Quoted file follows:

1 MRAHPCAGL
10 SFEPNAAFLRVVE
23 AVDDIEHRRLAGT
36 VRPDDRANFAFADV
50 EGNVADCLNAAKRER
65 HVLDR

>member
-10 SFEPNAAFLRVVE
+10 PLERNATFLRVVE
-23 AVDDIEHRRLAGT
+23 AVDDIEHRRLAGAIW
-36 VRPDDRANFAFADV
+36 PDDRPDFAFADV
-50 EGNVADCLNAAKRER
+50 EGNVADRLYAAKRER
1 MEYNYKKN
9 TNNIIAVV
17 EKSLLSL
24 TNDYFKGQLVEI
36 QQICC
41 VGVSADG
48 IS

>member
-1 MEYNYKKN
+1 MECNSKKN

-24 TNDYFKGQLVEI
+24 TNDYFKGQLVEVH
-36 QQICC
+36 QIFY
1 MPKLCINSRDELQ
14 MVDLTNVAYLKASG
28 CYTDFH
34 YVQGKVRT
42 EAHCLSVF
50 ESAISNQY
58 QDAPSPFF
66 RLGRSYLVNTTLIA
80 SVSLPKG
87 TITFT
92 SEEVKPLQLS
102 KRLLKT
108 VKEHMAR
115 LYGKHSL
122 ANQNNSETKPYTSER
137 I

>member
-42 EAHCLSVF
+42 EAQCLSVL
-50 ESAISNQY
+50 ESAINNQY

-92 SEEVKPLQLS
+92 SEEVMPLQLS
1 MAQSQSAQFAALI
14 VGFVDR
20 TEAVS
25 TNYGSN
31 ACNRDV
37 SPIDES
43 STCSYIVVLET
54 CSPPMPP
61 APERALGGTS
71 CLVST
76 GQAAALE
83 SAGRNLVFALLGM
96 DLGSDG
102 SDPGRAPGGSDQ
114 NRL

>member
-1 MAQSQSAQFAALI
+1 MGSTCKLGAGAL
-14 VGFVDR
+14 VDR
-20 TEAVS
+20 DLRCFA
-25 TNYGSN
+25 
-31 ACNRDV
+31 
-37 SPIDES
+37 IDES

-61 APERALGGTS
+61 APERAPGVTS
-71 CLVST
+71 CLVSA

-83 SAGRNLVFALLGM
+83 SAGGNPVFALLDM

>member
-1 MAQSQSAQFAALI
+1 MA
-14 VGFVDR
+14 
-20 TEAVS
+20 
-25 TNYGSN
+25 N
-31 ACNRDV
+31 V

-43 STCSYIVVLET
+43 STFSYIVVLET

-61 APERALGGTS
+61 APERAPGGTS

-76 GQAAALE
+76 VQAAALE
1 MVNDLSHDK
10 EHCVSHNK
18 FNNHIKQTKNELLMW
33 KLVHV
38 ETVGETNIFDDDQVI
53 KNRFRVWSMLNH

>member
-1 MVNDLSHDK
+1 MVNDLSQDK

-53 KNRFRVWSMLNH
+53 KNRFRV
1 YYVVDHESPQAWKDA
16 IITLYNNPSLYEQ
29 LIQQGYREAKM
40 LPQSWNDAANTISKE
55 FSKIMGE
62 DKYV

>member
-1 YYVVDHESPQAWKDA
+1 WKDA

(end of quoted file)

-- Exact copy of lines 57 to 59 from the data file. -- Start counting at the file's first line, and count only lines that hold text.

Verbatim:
31 ACNRDV
37 SPIDES
43 STCSYIVVLET